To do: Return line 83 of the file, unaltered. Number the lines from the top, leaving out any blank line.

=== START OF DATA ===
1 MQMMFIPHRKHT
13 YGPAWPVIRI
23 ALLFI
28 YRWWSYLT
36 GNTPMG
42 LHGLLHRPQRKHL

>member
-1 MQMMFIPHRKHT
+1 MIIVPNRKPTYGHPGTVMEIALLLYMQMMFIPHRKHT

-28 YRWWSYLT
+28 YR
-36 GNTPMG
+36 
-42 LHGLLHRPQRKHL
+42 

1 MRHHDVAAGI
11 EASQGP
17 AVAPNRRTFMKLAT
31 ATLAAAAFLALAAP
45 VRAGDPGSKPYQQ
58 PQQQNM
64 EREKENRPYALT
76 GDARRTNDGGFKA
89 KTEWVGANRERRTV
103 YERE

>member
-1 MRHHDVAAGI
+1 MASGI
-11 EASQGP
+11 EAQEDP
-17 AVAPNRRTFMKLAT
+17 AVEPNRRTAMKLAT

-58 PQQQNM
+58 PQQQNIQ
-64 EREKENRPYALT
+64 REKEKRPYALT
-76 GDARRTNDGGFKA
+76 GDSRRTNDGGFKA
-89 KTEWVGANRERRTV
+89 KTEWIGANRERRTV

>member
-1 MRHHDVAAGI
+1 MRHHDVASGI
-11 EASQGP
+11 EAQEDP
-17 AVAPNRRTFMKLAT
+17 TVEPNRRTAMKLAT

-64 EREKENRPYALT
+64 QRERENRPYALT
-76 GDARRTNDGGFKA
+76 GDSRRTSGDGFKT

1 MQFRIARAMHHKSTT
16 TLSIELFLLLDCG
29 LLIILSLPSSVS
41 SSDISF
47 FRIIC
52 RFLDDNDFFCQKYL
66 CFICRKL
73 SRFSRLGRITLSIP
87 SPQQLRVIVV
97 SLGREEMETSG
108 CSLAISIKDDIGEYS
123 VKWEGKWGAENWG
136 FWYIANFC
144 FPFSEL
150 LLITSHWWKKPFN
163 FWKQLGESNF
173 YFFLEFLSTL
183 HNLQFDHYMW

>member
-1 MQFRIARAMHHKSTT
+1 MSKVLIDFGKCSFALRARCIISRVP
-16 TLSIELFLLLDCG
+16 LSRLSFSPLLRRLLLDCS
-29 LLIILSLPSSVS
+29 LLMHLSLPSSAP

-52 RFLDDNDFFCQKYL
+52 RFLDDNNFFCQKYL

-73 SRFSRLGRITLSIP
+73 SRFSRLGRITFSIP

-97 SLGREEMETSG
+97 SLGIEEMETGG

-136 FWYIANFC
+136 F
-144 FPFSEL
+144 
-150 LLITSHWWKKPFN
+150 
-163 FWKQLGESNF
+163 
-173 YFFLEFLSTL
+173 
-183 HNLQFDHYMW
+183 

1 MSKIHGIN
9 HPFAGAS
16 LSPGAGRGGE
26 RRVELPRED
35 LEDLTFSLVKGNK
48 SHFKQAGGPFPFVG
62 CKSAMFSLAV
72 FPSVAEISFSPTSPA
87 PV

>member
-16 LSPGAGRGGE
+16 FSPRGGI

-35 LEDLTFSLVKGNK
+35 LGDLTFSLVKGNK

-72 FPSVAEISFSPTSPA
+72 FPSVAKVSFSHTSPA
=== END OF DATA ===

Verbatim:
-136 FWYIANFC